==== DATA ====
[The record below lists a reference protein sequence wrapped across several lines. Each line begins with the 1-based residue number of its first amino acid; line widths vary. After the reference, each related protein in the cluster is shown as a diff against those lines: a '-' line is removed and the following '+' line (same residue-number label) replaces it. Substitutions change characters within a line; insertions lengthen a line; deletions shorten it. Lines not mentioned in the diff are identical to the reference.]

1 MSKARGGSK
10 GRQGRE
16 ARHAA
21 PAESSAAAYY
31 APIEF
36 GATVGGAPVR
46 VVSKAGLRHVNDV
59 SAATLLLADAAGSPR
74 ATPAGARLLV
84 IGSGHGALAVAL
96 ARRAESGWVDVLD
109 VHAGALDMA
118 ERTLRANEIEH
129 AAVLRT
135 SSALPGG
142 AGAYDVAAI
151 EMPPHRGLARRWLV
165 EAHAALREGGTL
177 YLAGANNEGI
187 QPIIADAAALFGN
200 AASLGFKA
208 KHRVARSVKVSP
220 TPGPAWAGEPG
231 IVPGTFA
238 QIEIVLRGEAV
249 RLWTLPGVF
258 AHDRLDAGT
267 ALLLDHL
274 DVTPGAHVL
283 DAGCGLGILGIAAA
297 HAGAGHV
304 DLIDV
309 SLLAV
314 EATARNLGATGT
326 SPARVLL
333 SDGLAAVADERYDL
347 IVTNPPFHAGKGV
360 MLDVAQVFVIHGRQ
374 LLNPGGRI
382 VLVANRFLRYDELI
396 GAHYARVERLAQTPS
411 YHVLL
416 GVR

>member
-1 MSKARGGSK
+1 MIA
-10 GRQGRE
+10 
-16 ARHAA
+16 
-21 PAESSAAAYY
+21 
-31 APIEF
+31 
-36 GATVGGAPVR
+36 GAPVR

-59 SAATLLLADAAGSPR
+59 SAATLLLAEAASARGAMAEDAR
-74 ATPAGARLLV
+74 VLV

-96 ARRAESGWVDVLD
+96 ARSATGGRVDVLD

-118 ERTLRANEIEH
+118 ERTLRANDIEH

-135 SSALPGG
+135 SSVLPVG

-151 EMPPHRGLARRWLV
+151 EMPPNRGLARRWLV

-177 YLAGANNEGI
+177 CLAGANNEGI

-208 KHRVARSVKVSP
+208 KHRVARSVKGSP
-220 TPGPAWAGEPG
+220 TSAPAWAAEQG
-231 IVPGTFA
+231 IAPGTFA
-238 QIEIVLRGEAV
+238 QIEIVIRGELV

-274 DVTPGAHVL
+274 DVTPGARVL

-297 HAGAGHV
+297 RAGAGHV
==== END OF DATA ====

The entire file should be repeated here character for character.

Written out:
[The record below lists a reference protein sequence wrapped across several lines. Each line begins with the 1-based residue number of its first amino acid; line widths vary. After the reference, each related protein in the cluster is shown as a diff against those lines: a '-' line is removed and the following '+' line (same residue-number label) replaces it. Substitutions change characters within a line; insertions lengthen a line; deletions shorten it. Lines not mentioned in the diff are identical to the reference.]

1 MSKARGGSK
10 GRQGRE
16 ARHAA
21 PAESSAAAYY
31 APIEF
36 GATVGGAPVR
46 VVSKAGLRHVNDV
59 SAATLLLADAAGSPR
74 ATPAGARLLV
84 IGSGHGALAVAL
96 ARRAESGWVDVLD
109 VHAGALDMA
118 ERTLRANEIEH
129 AAVLRT
135 SSALPGG
142 AGAYDVAAI
151 EMPPHRGLARRWLV
165 EAHAALREGGTL
177 YLAGANNEGI
187 QPIIADAAALFGN
200 AASLGFKA
208 KHRVARSVKVSP
220 TPGPAWAGEPG
231 IVPGTFA
238 QIEIVLRGEAV
249 RLWTLPGVF
258 AHDRLDAGT
267 ALLLDHL
274 DVTPGAHVL
283 DAGCGLGILGIAAA
297 HAGAGHV
304 DLIDV
309 SLLAV
314 EATARNLGATGT
326 SPARVLL
333 SDGLAAVADERYDL
347 IVTNPPFHAGKGV
360 MLDVAQVFVIHGRQ
374 LLNPGGRI
382 VLVANRFLRYDELI
396 GAHYARVERLAQTPS
411 YHVLL
416 GVR

>member
-1 MSKARGGSK
+1 MIA
-10 GRQGRE
+10 
-16 ARHAA
+16 
-21 PAESSAAAYY
+21 
-31 APIEF
+31 
-36 GATVGGAPVR
+36 GAPVR

-59 SAATLLLADAAGSPR
+59 SAATLLLAEAASARGAMAEDAR
-74 ATPAGARLLV
+74 VLV

-96 ARRAESGWVDVLD
+96 ARSATGGRVDVLD

-118 ERTLRANEIEH
+118 ERTLRANDIEH

-135 SSALPGG
+135 SSVLPVG

-151 EMPPHRGLARRWLV
+151 EMPPNRGLARRWLV

-177 YLAGANNEGI
+177 CLAGANNEGI

-208 KHRVARSVKVSP
+208 KHRVARSVKGSP
-220 TPGPAWAGEPG
+220 TSAPAWAAEQG
-231 IVPGTFA
+231 IAPGTFA
-238 QIEIVLRGEAV
+238 QIEIVIRGELV

-274 DVTPGAHVL
+274 DVTPGARVL

-297 HAGAGHV
+297 RAGAGHV